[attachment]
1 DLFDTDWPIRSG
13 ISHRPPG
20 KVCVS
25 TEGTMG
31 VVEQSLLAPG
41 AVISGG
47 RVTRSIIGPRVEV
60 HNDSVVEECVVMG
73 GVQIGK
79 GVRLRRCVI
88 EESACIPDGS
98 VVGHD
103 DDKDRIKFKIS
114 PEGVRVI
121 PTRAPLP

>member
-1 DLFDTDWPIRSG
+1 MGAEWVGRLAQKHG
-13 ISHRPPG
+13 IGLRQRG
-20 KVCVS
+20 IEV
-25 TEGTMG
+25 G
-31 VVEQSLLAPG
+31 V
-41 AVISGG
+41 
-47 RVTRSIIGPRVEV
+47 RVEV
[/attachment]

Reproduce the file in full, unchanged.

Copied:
1 DLFDTDWPIRSG
13 ISHRPPG
20 KVCVS
25 TEGTMG
31 VVEQSLLAPG
41 AVISGG
47 RVTRSIIGPRVEV
60 HNDSVVEECVVMG
73 GVQIGK
79 GVRLRRCVI
88 EESACIPDGS
98 VVGHD
103 DDKDRIKFKIS
114 PEGVRVI
121 PTRAPLP

>member
-1 DLFDTDWPIRSG
+1 MGAEWVGRLAQKHG
-13 ISHRPPG
+13 IGLRQRG
-20 KVCVS
+20 IEV
-25 TEGTMG
+25 G
-31 VVEQSLLAPG
+31 V
-41 AVISGG
+41 
-47 RVTRSIIGPRVEV
+47 RVEV